1. how many toolchain layers before you can compile something from C/C++/ArduSketch (I refuse to call it ‘Processing’)(which is just a specific case of C++ libraries, fight me) and have it spit out something with a working ADC >600samples/sec? would an ADC be a VHDL-described module that it could incorporate into a larger design?

        1. VHDL has inherent analog capabilities. However they are not supported by logic synthesis since they synthesise … logic…
          otherwise any tower of Babel is possible if you’re willing to look the other way concerning bugs.

    1. IIRC Tim goes for the cheapest NPN the Chinese have in stock at the assembly line / PCB factory.
      So it’s some 2N3906 or something bland like that.

      Have a look at his project, it’s all explained there, with schematics etc. :-)

    1. Expect a few MHz at most yes…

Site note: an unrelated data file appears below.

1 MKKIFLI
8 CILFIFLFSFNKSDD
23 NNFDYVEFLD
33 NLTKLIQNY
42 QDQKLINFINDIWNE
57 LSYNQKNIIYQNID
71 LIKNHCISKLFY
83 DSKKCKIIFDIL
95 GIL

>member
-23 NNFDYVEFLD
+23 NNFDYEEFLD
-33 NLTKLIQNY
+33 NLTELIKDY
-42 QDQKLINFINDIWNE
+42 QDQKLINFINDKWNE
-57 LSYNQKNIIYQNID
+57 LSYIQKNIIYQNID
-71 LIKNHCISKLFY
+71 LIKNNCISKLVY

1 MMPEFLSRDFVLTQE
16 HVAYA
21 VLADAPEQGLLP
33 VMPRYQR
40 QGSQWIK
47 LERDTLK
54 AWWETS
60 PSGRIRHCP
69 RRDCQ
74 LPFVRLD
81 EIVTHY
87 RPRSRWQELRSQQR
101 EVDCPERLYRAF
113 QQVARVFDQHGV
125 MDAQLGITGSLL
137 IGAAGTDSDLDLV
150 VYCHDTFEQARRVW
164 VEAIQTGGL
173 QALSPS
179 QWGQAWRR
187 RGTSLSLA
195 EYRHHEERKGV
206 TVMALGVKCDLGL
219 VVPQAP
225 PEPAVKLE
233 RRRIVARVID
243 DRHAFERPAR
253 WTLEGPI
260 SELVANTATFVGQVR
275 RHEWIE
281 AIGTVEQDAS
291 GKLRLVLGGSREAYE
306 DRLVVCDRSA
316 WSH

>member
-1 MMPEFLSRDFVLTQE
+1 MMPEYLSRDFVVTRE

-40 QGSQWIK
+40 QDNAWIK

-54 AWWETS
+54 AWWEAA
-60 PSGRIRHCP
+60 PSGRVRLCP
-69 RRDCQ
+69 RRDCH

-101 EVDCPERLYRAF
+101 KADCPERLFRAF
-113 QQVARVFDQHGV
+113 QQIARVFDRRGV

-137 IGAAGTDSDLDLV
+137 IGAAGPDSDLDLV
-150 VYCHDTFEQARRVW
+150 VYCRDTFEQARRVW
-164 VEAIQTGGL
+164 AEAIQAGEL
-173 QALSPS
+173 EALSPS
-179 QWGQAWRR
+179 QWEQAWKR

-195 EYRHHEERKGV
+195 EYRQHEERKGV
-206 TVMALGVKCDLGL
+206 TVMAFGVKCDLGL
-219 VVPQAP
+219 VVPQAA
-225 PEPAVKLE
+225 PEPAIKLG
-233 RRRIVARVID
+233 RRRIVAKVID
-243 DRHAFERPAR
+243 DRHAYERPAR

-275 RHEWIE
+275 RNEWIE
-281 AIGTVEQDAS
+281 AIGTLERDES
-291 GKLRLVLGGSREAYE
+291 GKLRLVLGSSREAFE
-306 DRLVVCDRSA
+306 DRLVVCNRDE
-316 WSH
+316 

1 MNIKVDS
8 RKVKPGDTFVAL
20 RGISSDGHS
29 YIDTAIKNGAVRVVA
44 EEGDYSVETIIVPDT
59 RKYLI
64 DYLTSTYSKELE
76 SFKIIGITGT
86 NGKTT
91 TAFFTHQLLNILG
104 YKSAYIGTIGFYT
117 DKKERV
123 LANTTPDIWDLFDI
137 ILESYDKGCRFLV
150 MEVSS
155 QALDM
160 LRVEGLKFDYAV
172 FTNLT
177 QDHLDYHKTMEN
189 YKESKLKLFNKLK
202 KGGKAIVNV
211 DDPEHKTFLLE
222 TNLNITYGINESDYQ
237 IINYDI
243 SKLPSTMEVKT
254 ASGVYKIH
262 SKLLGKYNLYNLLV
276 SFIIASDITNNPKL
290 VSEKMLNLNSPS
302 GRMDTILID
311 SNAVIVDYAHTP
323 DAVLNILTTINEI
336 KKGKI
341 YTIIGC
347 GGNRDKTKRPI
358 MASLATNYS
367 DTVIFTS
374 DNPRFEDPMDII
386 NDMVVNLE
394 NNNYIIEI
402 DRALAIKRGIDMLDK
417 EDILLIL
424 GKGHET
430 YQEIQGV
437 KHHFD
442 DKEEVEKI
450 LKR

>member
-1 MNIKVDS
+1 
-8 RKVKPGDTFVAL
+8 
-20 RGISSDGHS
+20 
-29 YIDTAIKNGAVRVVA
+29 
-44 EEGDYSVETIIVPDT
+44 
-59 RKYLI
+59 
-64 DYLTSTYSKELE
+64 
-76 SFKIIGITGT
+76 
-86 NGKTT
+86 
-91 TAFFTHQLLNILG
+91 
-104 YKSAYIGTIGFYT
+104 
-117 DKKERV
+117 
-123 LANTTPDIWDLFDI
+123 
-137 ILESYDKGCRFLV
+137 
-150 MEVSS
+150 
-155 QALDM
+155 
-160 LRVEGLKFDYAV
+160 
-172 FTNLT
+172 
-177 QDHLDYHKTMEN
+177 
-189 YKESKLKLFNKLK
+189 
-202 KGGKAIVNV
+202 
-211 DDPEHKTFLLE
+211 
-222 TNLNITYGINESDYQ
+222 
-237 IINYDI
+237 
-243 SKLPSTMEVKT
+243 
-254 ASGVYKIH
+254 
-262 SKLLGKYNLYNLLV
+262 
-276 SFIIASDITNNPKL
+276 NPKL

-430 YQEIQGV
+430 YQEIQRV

https://hackaday.io/project/8449-hackaday-ttlers/log/177985-beyond-2ns-with-2n2369a is my attempt to “go fast and serious” but 2ns is for a single inverter with only one fanout of output loading. For an entire system it’s not as easy to keep that speed so high. And it’s going to cost: Cray didn’t use the speedup capacitor or the anti-saturation diode, which almost double the number of parts.
      Going full ECL is going to be fast but also even more expensive… but so tempting, right ? :-D

  3. Truly amazing! In fact I was just talking to a work colleague about this idea on Friday and it’s something I’ve been thinking about for a long time. It’d be fun to design CPUs or other logic in this format, even if it is expensive! At least it’s open source :-)

    I also wonder how much effort it would take to use SOT-23 single-gate, or configurable logic. In fact these chips themselves can be used with their native logic function.

    https://www.mouser.co.uk/c/semiconductors/logic-ics/logic-gates/?package%20%2F%20case=SOT-23-6